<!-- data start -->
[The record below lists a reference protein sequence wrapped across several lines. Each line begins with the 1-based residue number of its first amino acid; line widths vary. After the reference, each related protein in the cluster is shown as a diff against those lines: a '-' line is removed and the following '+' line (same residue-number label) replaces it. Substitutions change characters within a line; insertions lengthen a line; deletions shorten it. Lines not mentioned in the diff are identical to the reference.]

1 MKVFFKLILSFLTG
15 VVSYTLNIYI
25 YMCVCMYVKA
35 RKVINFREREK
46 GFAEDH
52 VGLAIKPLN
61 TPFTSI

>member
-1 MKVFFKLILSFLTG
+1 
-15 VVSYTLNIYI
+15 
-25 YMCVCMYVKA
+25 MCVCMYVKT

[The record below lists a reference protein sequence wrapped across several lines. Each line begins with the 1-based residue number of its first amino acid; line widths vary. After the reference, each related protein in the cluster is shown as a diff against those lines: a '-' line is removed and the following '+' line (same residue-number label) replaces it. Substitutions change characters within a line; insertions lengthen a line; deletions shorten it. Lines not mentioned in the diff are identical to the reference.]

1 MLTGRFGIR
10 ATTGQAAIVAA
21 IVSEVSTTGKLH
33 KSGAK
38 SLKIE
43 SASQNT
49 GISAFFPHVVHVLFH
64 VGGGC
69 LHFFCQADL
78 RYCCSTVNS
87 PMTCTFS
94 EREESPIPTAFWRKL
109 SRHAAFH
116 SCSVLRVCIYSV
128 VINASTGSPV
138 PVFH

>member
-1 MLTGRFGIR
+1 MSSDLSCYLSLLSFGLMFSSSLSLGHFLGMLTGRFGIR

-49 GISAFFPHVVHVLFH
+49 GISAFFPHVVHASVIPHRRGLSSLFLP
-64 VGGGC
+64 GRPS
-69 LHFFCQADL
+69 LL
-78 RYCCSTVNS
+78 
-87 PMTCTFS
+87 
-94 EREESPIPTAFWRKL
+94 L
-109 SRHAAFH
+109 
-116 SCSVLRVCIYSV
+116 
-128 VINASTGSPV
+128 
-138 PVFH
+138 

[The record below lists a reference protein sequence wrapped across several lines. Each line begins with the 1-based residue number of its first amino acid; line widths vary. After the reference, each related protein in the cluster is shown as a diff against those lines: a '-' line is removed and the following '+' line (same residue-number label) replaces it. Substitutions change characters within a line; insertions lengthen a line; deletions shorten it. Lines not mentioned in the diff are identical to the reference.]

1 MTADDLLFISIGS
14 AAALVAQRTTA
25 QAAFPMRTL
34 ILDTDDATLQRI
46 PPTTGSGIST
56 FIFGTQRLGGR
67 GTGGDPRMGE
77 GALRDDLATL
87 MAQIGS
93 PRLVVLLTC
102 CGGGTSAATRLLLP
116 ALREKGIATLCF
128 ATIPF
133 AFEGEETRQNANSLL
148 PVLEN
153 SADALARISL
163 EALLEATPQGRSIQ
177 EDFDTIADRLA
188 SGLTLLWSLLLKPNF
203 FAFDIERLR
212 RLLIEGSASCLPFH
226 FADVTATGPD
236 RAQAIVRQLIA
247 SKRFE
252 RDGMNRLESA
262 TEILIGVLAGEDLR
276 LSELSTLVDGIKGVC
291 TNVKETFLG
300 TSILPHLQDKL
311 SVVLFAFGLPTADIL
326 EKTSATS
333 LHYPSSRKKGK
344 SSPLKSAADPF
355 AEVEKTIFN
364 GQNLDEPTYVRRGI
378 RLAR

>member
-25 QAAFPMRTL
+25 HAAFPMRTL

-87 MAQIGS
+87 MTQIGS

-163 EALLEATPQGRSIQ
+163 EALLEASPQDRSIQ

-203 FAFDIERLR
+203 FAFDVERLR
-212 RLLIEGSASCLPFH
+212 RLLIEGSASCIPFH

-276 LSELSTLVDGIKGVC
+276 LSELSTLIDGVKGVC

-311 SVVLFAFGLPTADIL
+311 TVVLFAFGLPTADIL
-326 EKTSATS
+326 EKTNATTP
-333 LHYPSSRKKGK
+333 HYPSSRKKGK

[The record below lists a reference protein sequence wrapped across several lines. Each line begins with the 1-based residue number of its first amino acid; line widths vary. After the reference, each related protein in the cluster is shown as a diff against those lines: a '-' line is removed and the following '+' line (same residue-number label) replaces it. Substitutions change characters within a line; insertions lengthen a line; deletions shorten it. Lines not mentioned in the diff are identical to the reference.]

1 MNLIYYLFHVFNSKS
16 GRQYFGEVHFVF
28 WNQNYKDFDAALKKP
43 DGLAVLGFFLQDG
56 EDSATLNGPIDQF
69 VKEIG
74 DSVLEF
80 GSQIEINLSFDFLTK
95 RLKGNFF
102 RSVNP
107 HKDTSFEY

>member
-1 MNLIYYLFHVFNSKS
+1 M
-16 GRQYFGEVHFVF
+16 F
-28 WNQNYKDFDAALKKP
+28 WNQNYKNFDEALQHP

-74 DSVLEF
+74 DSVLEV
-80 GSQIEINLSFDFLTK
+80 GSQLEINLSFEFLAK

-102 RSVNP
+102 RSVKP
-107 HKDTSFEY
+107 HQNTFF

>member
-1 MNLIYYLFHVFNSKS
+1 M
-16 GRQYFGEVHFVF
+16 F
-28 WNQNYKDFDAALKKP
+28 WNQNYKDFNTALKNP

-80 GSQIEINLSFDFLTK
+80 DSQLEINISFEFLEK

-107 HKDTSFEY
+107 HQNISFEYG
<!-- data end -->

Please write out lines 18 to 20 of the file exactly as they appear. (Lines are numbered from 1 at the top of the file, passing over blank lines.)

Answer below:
10 ATTGQAAIVAA
21 IVSEVSTTGKLH
33 KSGAK